An American animator, writer, and comic book artist.
Norman had his start as an assistant to Katy Keene comic book artist Bill Woggon, who lived in the Santa Barbara, California, area Norman grew up in. In 1956, Norman was employed as an inbetweener on Sleeping Beauty (released in 1959) at The Walt Disney Company, becoming the first African-American artist to remain at the studio on a long-term basis. Following his work on Sleeping Beauty, Norman was drafted, and returned to the studio after his service in 1960 to work on One Hundred and One Dalmatians (1961) and The Sword in the Stone (1963). After Walt Disney saw some of the inter-office sketches Norman made to entertain his co-workers, he was reassigned to the story department, where he worked with Larry Clemons on the story for The Jungle Book.
After Walt Disney’s death in 1966, Floyd Norman left the Disney studio to co-found Vignette Films, Inc., with business partner animator/director Leo Sullivan. Vignette Films, Inc. produced six animated films and was one of the first companies to produce films on the subject of black history. Norman and Sullivan worked together on various projects, including segments for Sesame Street and the original Hey, Hey, Hey, It’s Fat Albert television special conceived by Bill Cosby, which aired in 1969 on NBC. In 1972, a different Fat Albert and the Cosby Kids Saturday morning cartoon series was produced for CBS by Filmation Associates. In 1999, Norman and Sullivan created a multicultural internet site, afrokids.com, designed to present a variety of African-American images to children.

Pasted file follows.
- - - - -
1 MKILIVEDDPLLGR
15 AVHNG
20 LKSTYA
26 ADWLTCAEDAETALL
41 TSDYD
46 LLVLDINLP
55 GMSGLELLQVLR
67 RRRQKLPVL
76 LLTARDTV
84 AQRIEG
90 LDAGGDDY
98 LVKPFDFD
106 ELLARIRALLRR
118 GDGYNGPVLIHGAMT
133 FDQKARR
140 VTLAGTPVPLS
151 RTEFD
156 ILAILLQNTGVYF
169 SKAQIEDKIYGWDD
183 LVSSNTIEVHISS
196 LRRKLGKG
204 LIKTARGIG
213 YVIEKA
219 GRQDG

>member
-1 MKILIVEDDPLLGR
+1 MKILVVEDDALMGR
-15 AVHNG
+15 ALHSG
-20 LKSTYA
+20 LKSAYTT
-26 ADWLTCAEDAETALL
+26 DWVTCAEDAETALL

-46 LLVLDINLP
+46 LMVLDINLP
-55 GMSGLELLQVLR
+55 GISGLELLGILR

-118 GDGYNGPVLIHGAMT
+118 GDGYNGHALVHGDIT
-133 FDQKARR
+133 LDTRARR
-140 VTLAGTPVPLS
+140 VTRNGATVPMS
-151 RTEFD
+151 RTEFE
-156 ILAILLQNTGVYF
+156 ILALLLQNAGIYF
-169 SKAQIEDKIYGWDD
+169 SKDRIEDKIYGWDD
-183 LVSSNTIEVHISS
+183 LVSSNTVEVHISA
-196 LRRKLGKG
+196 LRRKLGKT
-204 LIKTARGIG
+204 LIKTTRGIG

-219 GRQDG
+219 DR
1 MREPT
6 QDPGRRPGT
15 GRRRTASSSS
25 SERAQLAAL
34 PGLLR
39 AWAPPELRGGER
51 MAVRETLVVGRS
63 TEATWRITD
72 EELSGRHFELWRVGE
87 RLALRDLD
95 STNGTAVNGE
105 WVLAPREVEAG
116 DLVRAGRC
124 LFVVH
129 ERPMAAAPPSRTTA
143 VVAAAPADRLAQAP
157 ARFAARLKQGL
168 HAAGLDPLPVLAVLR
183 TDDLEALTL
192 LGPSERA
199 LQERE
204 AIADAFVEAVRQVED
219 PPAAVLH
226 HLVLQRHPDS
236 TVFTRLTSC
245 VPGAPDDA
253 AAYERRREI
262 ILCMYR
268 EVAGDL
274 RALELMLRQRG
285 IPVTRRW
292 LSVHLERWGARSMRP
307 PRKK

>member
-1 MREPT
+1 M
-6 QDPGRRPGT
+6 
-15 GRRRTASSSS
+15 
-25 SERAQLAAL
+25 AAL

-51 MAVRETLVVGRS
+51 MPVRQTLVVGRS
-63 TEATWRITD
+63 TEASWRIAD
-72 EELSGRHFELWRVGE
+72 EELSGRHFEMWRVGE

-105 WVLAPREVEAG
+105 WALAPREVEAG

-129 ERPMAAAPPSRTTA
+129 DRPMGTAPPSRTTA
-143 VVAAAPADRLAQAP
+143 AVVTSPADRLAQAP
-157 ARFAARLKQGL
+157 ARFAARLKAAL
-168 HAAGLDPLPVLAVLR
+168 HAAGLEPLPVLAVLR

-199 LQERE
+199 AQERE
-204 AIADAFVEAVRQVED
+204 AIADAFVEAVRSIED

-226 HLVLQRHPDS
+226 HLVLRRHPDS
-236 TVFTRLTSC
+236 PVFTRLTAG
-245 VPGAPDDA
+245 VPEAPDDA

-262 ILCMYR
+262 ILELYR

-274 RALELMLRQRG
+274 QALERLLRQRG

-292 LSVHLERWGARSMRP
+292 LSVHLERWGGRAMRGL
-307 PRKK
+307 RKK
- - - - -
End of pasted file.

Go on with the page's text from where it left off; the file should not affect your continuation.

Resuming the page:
Norman returned to Disney at one point in the early 1970s to work on the Disney animated feature Robin Hood, and worked on several animated television programs at Hanna-Barbera and Ruby-Spears. In the 1980s he worked as a writer in the comic strip department at Disney and was the last scripter for the Mickey Mouse comic strip before it was discontinued.
He has worked on motion pictures for Walt Disney Animation Studios and Pixar, having contributed creatively as a story artist on films such as Toy Story 2 and Monsters, Inc. for Pixar and Mulan, Dinosaur and The Hunchback of Notre Dame for Walt Disney Animation Studios, among others, including Reel FX‘s Free Birds.